Texas Daily Ag Market News Summary 11/13/17

Posted 1 years 68 days ago ago by Doug Van Pelt

Feeder cattle auctions mixed; Futures up.
Fed cattle cash trade steady; Formula trades higher; Futures steady; Beef prices mixed.
Cotton prices higher.
Grains and soybeans lower.
Milk futures higher.
Crude oil higher; Natural gas lower.
Stock markets higher.

Texas feeder cattle auctions were mixed, reporting prices from steady to $4 lower and up to $4 higher. November Feeder cattle futures were 23 cents higher, closing at $158.70 per hundredweight (cwt). The Texas fed cattle had no reportable cash trade. December Fed cattle futures remained steady, closing at $120.57 per cwt. Wholesale boxed beef values were mixed, with Choice grade losing $1.11 to close at $212.74 per cwt and Select grade gaining $3.79 to close at $198.30 per cwt. Estimated cattle harvest for the week totaled 117,000, the same as last week’s total and up 3,000 from last year’s total. Year-to-date harvest is up 2.6%.

Cotton prices were steady to higher with cash prices gaining 0.01 cents to close at 69.63 cents per pound and December cotton futures remaining at 69.05 cents per pound.

Corn prices were lower with cash prices losing 5 cents to close at $3.45 per bushel and December futures losing 2 cents to close at $3.42 per bushel, respectively. Grain Sorghum cash prices were lower, closing at $5.50 per cwt.

Wheat prices were mixed with cash prices gaining 2 cents to close at $3.69 per bushel and December futures losing a nickel to close at $4.28 per bushel.

Milk prices were higher with November Class III milk gaining 3 cents to close at $16.80 per cwt.

Stock markets closed higher today, with all the three major U.S. indexes showing gains. December Crude oil futures were 2 cents higher to close at $56.76 per barrel.

Daily Market News Summary Data 11/13/17

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From Agri-Pulse:

Corn yield, Florida orange production provide surprise in crop reports

There were at least two big surprises from today’s USDA crop reports – record projected corn yields and less-than-expected hurricane damage to the Florida orange crop. That’s according to John Newton, director of market intelligence for the American Farm Bureau Federation.

In its monthly Crop Production report, USDA estimates the national corn yield at 175.4 bushels per acre, up 3.6 bushels from the October forecast and up 0.8 bushel from 2016. If realized, this would be the highest average yield ever and produce a crop of nearly 14.6 billion bushels, down 4 percent from last year’s record but up 2 percent from the October forecast.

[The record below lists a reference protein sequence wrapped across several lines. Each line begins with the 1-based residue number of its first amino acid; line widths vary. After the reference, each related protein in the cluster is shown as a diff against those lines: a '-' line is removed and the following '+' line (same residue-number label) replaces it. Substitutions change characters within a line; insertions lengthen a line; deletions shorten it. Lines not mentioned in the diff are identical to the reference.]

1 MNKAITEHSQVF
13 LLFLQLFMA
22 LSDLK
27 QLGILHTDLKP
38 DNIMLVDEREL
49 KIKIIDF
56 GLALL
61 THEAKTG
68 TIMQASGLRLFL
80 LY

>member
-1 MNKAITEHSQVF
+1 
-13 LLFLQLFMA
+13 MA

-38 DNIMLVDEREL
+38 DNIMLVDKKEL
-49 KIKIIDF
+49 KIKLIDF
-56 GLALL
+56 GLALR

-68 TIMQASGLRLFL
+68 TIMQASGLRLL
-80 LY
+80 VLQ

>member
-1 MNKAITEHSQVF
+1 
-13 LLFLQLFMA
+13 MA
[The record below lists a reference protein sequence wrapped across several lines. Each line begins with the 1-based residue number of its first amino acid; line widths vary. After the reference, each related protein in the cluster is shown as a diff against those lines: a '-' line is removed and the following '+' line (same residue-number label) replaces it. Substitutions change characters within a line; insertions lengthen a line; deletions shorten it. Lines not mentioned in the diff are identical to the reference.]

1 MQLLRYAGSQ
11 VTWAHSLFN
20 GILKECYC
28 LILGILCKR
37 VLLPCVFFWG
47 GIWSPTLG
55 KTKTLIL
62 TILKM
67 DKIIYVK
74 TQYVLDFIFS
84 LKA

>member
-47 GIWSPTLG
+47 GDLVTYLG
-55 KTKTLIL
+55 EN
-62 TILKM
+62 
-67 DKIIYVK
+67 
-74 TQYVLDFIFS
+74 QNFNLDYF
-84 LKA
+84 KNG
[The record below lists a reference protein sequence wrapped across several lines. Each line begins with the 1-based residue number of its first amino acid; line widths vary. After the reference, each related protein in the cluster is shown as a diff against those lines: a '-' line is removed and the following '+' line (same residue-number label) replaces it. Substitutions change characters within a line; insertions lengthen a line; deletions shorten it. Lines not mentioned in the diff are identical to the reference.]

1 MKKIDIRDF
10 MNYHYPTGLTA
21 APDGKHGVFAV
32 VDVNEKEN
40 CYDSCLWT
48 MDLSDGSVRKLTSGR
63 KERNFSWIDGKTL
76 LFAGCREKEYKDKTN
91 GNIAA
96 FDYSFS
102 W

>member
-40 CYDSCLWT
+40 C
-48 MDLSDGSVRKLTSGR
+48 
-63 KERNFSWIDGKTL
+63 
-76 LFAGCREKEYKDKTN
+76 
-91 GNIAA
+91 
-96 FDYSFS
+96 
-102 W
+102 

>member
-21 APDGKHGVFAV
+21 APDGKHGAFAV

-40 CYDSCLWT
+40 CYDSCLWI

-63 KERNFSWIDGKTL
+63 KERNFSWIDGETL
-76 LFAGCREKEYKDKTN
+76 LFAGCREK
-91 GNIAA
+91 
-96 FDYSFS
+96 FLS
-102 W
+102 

“That yield figure was a really big surprise,” Newton said in a phone interview, especially after the stress the crop experienced from drought early in the growing season in parts of the Midwest. “Folks were expecting yield numbers around 172 or 173 bushels,” he said.

“The challenge now is, what are we going to do with all that corn?”

Newton also said USDA’s estimate of the Florida orange crop came in bigger than many expected, at 50 million boxes. That number is down from 54 million boxes projected last month, in the first USDA estimate after Irma struck in September. And, if realized, it would be the lowest production from the Sunshine State since the end of World War II. Still, it’s bigger than many were anticipating.

“Early estimates were that 70 percent of the crop may have been destroyed,” Newton said, adding that some analysts were predicting crop estimates of 30 million to 40 million boxes.

After USDA’s October report, Florida Citrus Mutual, the state’s largest growers association, questioned the government’s estimate, saying it was made too soon after the storm and was probably too high.

“The agency could not accurately account for the full extent of the catastrophic damage from Hurricane Irma,” the organization said last month. “Historically, the USDA has a high margin of error in crop years with a natural disaster.”

Other highlights from the Crop Production report and the World Agriculture Supply and Demand Estimates (WASDE), which was also released Thursday:

-SOYBEANS: USDA says the soybean harvest will total 4.425 billion bushels, down 5 million bushels due to a fractionally lower yield, but still a record. Ending stocks are projected at 425 million bushels. The season-average price is projected at $9.30 a bushel, up 10 cents at the mid-point.

-WHEAT: Projected ending stocks were lowered 25 billion bushels due to increased exports (to 1 billion bushels), supported by recent sales to Iraq. The estimate for all-wheat production for the 2017-2018 crop year was left unchanged from October at 1.741 billion bushels.

-COTTON: The U.S. production forecast was raised 1 percent to 21.4 million bales, as a smaller crop in the West is more than offset by gains in the Southwest and other regions. U.S. ending stocks are seen at 6.1 million bales, up 300,000 bales, and, at 34 percent, at their highest share of use since 2008/2009.